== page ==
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action Attendants Banquo bear blood Bring cause Cawdor character comes consequence copy dare dark dead death deed desire Doct double Duncan effect Enter evil excitement Exeunt Exit expression face fear feeling fight folio give given hand hath head hear heart heaven highness Hold honour hope idea indicate intended keep kind king knock Lady Macbeth leave less light live look lord Macb Macd Macduff Malcolm means meet mind murder nature never night once original passage peace person phrase play poor present question reference relation Rosse SCENE sensations sense sentence Shakespeare sight signifies SIWARD sleep soldier speak speaker speech spirit stand strange success suggested tell term thane thee things thou thought trouble whilst wind Witch worthy
Page 36 - I hear a knocking At the south entry : retire we to our chamber : A little water clears us of this deed : How easy is it, then ! Your constancy Hath left you unattended.
Page 10 - I' the name of truth, Are ye fantastical, or that indeed Which outwardly ye show ? My noble partner You greet with present grace, and great prediction Of noble having, and of royal hope, That he seems rapt withal ; to me you speak not : If you can look into the seeds of time, And say, which grain will grow, and which will not, Speak then to me, who neither beg, nor fear, Your favours, nor your hate.
Page 94 - I have lived long enough : my way of life Is fall'n into the sear, the yellow leaf ; And that which should accompany old age, As honour, love, obedience, troops of friends, I must not look to have ; but, in their stead, Curses, not loud but deep, mouth-honour, breath, Which the poor heart would fain deny, and dare not.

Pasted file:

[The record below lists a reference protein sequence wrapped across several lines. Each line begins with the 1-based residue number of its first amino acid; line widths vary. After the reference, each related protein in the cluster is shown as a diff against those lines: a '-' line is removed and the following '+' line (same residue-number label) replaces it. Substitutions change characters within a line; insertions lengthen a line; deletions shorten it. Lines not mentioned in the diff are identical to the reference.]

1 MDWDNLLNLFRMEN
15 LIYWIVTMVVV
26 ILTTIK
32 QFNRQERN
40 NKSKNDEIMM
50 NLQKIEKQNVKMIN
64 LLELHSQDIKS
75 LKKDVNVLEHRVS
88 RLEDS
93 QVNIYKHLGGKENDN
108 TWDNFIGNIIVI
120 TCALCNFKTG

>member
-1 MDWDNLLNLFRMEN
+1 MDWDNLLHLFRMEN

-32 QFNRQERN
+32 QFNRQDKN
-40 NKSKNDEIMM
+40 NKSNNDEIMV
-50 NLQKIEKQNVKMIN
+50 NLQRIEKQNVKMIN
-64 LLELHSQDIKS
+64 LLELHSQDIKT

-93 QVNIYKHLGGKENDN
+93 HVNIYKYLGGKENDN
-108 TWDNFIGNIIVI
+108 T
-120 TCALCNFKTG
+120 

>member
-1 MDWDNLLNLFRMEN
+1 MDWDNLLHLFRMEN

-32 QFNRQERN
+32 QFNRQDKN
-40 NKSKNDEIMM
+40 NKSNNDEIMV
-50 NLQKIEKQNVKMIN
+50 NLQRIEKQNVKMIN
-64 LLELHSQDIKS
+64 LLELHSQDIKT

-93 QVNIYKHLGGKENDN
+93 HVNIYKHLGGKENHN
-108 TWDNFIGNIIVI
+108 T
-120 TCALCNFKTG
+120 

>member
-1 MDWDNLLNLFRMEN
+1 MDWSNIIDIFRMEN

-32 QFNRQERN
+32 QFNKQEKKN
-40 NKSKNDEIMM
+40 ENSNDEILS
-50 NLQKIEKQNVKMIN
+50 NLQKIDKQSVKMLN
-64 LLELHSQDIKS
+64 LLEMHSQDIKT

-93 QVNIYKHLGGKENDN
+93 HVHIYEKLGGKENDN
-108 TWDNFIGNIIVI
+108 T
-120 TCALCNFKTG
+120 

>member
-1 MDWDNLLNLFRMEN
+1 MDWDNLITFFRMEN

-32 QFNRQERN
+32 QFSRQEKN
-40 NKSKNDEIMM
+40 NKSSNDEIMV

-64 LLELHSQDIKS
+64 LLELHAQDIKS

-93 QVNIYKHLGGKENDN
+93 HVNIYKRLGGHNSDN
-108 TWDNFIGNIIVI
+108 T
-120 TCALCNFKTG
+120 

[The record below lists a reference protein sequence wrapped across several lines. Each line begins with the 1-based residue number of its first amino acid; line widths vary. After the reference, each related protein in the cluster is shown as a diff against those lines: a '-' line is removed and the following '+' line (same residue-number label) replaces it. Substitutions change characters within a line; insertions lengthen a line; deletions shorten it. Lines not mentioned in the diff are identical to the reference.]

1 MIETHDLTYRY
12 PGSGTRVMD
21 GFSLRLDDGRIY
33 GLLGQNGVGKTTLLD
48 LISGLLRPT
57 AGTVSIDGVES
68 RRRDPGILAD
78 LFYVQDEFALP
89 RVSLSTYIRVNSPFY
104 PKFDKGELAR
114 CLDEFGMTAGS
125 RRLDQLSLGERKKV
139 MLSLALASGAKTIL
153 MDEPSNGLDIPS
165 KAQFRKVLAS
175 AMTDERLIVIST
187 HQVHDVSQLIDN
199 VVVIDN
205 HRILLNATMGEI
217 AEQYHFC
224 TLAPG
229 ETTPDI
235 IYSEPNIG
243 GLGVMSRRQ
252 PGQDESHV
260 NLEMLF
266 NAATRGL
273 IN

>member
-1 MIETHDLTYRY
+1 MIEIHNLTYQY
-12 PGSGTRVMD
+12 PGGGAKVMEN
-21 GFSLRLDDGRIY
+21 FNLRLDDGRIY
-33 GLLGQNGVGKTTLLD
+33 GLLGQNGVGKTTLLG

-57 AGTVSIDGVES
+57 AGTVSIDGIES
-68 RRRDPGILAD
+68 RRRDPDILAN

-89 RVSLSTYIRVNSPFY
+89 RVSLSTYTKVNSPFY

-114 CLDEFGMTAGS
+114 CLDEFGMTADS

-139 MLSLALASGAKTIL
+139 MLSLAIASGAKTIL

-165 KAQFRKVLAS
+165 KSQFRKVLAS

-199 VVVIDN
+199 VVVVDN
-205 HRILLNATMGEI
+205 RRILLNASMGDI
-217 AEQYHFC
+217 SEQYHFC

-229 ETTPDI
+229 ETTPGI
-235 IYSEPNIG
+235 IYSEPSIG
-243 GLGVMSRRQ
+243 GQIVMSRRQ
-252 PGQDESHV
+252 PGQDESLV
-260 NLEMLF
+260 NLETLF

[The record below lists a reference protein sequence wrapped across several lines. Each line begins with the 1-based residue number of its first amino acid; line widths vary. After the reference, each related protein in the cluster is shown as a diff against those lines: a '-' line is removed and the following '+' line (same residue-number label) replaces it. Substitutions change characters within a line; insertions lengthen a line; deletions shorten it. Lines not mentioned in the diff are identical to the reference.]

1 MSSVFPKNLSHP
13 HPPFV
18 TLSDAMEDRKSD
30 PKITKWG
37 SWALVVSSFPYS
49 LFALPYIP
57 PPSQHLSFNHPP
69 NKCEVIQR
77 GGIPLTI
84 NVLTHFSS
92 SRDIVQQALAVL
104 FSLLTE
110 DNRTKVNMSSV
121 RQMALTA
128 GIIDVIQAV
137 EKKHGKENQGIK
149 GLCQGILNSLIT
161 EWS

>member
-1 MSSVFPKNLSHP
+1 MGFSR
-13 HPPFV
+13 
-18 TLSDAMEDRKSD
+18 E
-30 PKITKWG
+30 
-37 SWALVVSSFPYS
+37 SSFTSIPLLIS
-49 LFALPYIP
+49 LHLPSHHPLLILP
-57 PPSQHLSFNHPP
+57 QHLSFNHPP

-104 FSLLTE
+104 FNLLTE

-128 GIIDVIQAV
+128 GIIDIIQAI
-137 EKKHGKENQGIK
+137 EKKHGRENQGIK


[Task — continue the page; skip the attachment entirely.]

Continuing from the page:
Page 68 - Fillet of a fenny snake, In the cauldron boil and bake ; Eye of newt and toe of frog, "Wool of bat and tongue of dog, Adder's fork and blind-worm's sting, Lizard's leg and owlet's wing, For a charm of powerful trouble, Like a hell-broth boil and bubble. All. Double, double toil and trouble ; Fire burn and cauldron bubble. Third Witch. Scale of dragon, tooth of wolf. Witches...
Page 94 - Canst thou not minister to a mind diseas'd ; Pluck from the memory a rooted sorrow; Raze out the written troubles of the brain ; And with some sweet oblivious antidote Cleanse the stuffd bosom of that perilous stuff Which weighs upon the heart?
Page 32 - Nature seems dead, and wicked dreams abuse yo The curtain'd sleep; witchcraft celebrates Pale Hecate's offerings, and wither'd murder, Alarum'd by his sentinel, the wolf, Whose howl's his watch, thus with his stealthy pace, With Tarquin's ravishing strides, towards his design Moves like a ghost. Thou sure and firm-set earth, Hear not my steps, which way they walk, for fear Thy very stones prate of my whereabout, And take the present horror from the time, Which now suits with it.
Page 17 - For in my way it lies. Stars, hide your fires; Let not light see my black and deep desires: The eye wink at the hand; yet let that be Which the eye fears, when it is done, to see.
Page 53 - But let the frame of things disjoint, both the worlds suffer, Ere we will eat our meal in fear, and sleep In the affliction of these terrible dreams, That shake us nightly : better be with the dead, Whom we, to gain our peace, have sent to peace, Than on the torture of the mind to lie In restless ecstasy.
Page 97 - I have almost forgot the taste of fears. The time has been my senses would have cool'd To hear a night-shriek, and my fell of hair Would at a dismal treatise rouse and stir As life were in't. I have supp'd full with horrors; Direness, familiar to my slaughterous thoughts, Cannot once start me.